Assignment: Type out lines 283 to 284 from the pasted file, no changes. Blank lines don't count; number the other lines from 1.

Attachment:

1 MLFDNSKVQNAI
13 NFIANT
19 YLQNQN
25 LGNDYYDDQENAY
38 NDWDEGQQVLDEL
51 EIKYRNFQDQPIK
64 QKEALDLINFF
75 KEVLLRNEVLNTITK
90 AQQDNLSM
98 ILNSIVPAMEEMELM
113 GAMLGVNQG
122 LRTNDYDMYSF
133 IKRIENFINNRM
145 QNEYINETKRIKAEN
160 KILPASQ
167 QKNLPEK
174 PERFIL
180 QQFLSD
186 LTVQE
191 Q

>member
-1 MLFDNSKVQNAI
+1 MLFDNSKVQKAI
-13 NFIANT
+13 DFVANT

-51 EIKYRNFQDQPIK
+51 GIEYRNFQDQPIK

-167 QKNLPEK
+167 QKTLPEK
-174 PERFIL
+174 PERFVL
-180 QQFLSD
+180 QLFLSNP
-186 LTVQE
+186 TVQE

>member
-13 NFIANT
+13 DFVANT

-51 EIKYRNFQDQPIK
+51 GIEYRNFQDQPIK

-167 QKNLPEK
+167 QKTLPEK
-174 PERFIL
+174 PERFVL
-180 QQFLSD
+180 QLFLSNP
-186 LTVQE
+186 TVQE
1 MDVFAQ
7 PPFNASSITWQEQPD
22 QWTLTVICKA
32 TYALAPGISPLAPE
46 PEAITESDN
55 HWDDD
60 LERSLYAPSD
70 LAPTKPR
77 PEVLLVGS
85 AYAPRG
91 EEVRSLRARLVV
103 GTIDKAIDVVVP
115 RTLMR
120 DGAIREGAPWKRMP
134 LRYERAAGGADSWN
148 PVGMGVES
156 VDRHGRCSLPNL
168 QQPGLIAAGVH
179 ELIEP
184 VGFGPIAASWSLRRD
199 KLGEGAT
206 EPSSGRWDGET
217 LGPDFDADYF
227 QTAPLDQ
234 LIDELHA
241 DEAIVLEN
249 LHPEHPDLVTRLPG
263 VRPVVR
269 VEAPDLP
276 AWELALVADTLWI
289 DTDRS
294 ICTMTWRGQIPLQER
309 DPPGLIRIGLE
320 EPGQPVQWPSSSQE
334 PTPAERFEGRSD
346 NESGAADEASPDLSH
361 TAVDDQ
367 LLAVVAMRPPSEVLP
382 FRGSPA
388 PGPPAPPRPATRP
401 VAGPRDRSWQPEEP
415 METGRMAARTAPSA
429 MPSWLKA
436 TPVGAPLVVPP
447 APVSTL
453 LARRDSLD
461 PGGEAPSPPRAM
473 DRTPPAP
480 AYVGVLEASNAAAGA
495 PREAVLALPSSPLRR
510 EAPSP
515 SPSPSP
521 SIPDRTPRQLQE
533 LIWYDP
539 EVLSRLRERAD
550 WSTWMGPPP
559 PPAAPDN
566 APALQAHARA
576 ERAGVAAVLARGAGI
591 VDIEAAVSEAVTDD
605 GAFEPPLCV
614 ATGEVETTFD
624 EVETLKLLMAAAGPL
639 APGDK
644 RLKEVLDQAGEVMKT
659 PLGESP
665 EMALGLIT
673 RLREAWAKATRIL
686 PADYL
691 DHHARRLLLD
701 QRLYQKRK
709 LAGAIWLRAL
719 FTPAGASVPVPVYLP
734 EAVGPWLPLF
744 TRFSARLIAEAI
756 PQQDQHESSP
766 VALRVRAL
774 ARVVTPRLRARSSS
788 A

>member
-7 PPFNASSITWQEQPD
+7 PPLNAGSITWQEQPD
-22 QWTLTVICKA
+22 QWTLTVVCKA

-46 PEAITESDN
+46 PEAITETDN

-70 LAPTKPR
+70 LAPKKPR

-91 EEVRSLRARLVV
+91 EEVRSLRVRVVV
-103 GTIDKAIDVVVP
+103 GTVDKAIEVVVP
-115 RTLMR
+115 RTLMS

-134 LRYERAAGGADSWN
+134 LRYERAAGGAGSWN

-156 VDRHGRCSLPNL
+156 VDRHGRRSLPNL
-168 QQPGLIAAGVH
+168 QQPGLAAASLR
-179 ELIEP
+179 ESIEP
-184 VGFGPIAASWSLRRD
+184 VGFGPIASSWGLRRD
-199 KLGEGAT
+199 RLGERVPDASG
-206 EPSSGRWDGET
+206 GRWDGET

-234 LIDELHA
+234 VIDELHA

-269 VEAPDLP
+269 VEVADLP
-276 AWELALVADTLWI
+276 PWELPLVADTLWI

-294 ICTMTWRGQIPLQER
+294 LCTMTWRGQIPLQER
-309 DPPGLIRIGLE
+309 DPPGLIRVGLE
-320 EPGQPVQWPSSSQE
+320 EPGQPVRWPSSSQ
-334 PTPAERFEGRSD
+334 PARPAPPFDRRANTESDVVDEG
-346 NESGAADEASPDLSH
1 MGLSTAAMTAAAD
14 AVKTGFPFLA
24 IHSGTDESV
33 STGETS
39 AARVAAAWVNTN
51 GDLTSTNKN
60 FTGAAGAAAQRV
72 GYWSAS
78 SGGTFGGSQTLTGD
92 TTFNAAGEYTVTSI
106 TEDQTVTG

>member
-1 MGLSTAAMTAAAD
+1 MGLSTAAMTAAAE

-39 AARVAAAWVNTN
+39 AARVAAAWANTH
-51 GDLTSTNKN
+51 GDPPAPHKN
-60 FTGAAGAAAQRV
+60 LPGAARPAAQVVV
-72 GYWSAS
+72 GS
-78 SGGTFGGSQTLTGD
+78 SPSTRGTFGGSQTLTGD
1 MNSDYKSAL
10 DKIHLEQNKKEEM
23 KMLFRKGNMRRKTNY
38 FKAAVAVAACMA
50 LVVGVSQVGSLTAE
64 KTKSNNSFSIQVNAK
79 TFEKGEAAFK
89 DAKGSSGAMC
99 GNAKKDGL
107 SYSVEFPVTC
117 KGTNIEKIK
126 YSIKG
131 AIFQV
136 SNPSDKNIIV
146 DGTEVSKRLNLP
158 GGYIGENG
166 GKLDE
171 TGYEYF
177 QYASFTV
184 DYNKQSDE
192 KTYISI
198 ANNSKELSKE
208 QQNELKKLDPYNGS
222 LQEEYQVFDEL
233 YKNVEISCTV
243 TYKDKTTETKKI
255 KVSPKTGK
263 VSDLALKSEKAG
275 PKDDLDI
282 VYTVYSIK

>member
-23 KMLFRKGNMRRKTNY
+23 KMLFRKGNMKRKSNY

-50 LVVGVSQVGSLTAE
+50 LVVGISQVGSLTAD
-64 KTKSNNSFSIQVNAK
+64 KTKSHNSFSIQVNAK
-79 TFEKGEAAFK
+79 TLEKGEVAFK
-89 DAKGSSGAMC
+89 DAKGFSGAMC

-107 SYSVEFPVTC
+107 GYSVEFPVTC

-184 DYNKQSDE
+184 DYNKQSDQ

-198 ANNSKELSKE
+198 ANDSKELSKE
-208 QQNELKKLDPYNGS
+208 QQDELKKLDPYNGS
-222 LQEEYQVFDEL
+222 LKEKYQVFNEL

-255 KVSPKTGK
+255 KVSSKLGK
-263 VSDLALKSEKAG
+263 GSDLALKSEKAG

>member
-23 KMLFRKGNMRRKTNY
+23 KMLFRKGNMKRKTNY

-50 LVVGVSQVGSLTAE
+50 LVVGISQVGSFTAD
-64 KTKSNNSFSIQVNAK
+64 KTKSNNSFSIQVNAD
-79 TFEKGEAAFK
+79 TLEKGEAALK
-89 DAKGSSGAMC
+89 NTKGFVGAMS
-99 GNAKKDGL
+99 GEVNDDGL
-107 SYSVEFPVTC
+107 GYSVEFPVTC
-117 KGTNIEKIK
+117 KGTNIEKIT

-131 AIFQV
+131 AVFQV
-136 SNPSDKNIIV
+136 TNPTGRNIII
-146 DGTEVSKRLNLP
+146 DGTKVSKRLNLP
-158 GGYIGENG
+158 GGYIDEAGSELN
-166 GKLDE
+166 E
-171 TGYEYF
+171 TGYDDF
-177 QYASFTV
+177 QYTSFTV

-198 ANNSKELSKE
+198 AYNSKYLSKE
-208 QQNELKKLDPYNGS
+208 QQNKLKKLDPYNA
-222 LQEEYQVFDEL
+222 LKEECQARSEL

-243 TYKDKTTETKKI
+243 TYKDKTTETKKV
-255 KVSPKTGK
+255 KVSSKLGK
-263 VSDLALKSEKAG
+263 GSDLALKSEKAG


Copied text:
+198 AYNSKYLSKE
-208 QQNELKKLDPYNGS